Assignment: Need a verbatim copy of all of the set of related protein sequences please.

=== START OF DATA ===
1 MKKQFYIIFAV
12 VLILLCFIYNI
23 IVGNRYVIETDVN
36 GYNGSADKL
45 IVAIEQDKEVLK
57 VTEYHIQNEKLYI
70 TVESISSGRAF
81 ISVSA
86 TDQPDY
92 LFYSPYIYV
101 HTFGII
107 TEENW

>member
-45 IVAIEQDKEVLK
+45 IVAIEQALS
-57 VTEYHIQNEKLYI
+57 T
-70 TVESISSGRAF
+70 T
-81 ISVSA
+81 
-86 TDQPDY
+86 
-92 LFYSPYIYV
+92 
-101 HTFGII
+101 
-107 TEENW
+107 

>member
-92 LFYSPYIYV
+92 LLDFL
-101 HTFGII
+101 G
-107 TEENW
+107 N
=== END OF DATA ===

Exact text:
1 MKKQFYIIFAV
12 VLILLCFIYNI
23 IVGNRYVIETDVN
36 GYNGSADKL
45 IVAIEQDKEVLK
57 VTEYHIQNEKLYI
70 TVESISSGRAF
81 ISVSA
86 TDQPDY
92 LFYSPYIYV
101 HTFGII
107 TEENW

>member
-45 IVAIEQDKEVLK
+45 IVAIEQALS
-57 VTEYHIQNEKLYI
+57 T
-70 TVESISSGRAF
+70 T
-81 ISVSA
+81 
-86 TDQPDY
+86 
-92 LFYSPYIYV
+92 
-101 HTFGII
+101 
-107 TEENW
+107 

>member
-92 LFYSPYIYV
+92 LLDFL
-101 HTFGII
+101 G
-107 TEENW
+107 N